By Carol Mowdy Bond
Early this year, in the Yukon area of Canadian County, Cheek Ranch introduced their Curated Beef Boxes containing their Black Label Premium Beef, and people are eating it up in homes and restaurants. The better-than-restaurant quality beef is frozen, and available in boxes for pick up or delivery, or through the mail.
Owner Earl Cheek, an Oklahoma City CPA, and his son Scott Cheek, the Cheek Ranch media and marketing Director, said they are using their own cattle herd that they ethically raise on pasture, to provide the highest quality flavor and nutritional value for their new Curated Beef Boxes. Each box contains beef, literally from the cattle in their fields to your front door. They offer assorted freezer boxes. And they avoid pesticides in their pastures.
The Cheek Ranch Black Label Premium Beef club members receive an entire year’s worth of monthly beef deliveries of tailor-made boxes, with each containing over 18 pounds of meat. They raise their delicious beef here in Yukon on their family-owned ranch.
Scott said, “The idea is customers sign up with us, and they get a certain number of boxes of beef. We curate the box so we are using the entire cow as much as possible. Customers get different cuts of beef each time they receive a box. They’ll get a couple of roasts, five to six steaks, preseasoned meatballs, meat loaves, meat for fajitas, and more. They get a box every two weeks or every eight weeks. If they go out of town, we can work around their schedule. We can ship to 28 states. We ship every Tuesday. The frozen beef in the box fits in an insulated shipping container/tote.”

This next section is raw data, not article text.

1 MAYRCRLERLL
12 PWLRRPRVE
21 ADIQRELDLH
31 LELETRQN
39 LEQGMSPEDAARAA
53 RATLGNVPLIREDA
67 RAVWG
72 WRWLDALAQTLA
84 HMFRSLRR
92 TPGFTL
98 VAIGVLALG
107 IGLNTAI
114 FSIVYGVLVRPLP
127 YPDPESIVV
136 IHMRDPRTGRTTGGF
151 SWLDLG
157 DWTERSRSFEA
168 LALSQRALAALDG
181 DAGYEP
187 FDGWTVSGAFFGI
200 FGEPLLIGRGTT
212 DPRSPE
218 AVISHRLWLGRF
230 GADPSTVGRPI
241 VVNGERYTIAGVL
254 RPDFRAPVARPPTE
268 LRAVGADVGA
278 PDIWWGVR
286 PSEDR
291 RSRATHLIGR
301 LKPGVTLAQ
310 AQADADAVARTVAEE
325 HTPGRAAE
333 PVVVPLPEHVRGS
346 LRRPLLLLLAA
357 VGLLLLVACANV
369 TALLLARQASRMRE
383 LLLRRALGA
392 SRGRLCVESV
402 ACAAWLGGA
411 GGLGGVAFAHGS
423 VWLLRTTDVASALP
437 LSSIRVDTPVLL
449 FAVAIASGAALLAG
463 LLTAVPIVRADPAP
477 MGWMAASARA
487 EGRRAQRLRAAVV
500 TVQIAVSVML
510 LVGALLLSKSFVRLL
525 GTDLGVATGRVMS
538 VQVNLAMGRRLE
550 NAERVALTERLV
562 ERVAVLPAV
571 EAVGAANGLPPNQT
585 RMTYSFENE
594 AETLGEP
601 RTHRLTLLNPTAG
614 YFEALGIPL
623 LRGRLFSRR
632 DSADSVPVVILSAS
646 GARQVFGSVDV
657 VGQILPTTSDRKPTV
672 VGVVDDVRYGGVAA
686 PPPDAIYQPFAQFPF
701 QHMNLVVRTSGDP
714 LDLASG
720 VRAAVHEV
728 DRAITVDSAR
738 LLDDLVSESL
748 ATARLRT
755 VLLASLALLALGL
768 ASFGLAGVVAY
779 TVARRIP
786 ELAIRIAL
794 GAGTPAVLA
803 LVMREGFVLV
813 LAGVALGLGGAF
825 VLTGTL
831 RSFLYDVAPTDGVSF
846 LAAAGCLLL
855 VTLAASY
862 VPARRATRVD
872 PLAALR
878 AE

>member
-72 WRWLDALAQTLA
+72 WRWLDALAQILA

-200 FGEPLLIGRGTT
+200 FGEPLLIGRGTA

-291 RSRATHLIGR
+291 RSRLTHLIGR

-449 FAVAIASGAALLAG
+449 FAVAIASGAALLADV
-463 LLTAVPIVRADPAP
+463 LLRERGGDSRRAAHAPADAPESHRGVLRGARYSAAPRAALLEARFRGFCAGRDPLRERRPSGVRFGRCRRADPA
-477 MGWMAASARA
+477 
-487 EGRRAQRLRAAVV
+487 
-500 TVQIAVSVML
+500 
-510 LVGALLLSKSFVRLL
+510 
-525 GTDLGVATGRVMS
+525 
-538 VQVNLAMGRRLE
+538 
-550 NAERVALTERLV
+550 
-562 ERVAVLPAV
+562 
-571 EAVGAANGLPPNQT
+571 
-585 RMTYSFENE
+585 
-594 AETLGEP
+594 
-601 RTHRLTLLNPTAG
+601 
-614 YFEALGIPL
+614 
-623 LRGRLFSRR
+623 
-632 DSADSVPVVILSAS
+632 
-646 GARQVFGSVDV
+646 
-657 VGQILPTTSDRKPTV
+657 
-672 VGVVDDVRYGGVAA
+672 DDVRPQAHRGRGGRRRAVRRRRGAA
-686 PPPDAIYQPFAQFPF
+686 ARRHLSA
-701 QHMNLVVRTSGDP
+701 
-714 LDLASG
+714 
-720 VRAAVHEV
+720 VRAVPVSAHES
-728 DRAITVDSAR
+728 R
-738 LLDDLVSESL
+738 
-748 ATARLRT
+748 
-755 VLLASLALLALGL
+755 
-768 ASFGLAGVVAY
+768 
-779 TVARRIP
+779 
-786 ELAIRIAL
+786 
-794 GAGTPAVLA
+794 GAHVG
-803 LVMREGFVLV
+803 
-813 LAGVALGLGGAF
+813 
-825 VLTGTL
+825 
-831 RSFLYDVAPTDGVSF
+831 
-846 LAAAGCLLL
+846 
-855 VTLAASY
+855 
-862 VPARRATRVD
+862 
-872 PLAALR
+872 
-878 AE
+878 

Earl said, “We were trying to sell more of our beef to the public in the last two years. We were selling the normal whole, half, or quarter of a cow. But not everyone has a freezer to hold that much beef. For our product, you don’t need a large freezer. Our box will fit in a home freezer.”
Scott said, “You can no longer raise cattle and support the ranch. Every family farm is supported by another endeavor on the farm, or someone in the family who works in town. This is our answer to that problem. These curated boxes will support our ranch.”
“It’s going well,” said Scott, who has a master’s degree in film directing from Regent University in Virginia Beach, Virginia. “We’ve gotten really good feedback from all of our customers. People like that we’re a family business, and they know where their beef is coming from.”
“We’ve designed this to be able to have a wide audience to other states,” Scott said. “But if customers pick up the box from us, there’s a pick up discount.”
Earl said, “Scott did all the design work on the boxes, and he designed our web site. The gray containers are the insulated totes. The totes don’t use Styrofoam, which is not biodegradable. The boxes of frozen beef fit inside the totes. When we ship, we have an arrangement with FedEx. FedEx will deliver the tote, then pick up the tote from the customer, and ship it back to us. So far we’ve shipped to customers in Texas and Oklahoma, and as far as Augusta, Georgia.”